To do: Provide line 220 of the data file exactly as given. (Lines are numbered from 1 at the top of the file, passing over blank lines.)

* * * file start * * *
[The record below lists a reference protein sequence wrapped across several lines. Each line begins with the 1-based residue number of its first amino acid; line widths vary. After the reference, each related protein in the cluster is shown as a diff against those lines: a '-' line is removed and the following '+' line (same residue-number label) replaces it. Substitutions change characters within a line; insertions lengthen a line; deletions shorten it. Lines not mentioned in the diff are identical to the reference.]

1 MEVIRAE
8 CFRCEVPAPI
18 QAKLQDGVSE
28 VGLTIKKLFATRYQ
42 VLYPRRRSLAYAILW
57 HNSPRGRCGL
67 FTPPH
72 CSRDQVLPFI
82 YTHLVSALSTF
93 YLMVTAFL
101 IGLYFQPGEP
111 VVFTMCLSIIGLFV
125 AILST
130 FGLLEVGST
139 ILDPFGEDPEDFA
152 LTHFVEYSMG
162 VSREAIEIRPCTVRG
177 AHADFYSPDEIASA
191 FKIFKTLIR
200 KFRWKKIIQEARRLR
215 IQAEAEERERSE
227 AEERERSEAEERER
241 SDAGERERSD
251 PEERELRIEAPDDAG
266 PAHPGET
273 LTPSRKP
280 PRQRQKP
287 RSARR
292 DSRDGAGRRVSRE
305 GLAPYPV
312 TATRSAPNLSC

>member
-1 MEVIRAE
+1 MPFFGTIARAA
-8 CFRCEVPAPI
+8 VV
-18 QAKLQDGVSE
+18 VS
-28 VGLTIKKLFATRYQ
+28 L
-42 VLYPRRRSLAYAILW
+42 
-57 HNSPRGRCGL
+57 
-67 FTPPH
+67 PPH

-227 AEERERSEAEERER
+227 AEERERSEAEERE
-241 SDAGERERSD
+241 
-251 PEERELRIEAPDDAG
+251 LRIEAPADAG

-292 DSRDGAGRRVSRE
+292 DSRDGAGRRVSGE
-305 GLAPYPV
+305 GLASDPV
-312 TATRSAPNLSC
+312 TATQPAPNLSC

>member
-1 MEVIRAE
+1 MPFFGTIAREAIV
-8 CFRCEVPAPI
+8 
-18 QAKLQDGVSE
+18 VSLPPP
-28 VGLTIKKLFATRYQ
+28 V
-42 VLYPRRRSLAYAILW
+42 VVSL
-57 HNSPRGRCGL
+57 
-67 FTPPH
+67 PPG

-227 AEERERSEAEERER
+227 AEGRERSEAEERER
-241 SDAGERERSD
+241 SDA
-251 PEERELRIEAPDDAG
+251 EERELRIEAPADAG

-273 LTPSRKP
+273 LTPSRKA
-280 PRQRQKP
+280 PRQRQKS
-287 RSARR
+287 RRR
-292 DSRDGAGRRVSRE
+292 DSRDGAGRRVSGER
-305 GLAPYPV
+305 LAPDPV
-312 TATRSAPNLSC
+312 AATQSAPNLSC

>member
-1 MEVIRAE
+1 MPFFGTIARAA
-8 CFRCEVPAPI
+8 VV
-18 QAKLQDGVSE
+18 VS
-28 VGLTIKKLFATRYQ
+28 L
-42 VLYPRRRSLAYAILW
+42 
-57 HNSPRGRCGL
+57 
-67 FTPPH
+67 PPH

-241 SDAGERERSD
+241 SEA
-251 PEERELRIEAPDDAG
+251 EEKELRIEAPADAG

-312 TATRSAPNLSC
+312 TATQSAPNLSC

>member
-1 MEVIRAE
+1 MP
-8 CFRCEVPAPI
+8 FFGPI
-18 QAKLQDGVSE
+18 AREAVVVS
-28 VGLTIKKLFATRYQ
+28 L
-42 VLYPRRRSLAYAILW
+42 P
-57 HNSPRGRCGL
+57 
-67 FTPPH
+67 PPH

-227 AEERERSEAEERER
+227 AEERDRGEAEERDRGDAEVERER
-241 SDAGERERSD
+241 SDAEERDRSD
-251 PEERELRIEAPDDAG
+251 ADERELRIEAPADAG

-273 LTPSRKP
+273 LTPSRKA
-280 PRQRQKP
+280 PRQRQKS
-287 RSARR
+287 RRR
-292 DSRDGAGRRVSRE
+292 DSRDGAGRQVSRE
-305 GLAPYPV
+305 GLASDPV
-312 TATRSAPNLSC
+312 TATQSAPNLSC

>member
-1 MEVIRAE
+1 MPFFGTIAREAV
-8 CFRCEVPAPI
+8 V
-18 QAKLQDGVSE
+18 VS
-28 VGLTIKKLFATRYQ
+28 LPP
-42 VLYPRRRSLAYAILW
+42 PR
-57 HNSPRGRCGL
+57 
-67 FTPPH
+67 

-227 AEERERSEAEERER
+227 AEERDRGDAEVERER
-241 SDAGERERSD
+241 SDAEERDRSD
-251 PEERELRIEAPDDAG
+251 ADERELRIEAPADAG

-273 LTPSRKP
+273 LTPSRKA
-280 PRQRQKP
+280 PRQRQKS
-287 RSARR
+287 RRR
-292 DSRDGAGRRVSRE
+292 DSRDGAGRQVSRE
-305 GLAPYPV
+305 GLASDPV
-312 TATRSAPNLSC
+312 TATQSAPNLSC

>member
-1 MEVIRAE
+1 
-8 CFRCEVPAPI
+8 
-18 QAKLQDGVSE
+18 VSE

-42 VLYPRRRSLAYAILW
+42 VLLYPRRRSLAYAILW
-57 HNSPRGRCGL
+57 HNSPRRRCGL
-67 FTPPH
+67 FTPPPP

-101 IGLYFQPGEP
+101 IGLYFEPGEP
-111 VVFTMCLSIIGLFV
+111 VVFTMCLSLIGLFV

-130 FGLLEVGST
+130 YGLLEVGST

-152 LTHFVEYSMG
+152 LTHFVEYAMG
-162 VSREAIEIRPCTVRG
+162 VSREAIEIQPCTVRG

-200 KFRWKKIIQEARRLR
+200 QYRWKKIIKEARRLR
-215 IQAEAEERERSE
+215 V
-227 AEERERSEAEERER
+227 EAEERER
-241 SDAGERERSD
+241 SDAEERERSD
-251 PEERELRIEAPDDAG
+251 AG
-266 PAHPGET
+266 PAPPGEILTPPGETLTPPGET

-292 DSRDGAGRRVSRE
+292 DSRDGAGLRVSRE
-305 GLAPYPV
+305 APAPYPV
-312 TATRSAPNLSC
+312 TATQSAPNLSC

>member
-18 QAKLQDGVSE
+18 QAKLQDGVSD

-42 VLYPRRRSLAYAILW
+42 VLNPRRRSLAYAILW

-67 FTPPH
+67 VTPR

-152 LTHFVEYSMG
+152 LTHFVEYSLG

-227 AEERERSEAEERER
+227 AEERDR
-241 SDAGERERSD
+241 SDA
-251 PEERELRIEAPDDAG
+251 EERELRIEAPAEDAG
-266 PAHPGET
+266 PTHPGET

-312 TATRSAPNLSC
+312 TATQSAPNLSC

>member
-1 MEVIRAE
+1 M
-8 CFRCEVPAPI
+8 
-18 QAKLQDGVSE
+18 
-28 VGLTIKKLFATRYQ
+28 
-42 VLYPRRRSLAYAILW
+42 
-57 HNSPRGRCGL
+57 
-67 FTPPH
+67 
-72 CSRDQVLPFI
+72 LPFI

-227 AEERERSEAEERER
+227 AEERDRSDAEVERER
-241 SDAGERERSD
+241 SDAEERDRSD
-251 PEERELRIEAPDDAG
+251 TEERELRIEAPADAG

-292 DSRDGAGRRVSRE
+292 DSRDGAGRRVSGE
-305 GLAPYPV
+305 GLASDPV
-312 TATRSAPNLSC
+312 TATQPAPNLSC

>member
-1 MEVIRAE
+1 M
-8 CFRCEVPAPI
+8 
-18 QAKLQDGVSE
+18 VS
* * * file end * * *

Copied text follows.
+312 TATQSAPNLSC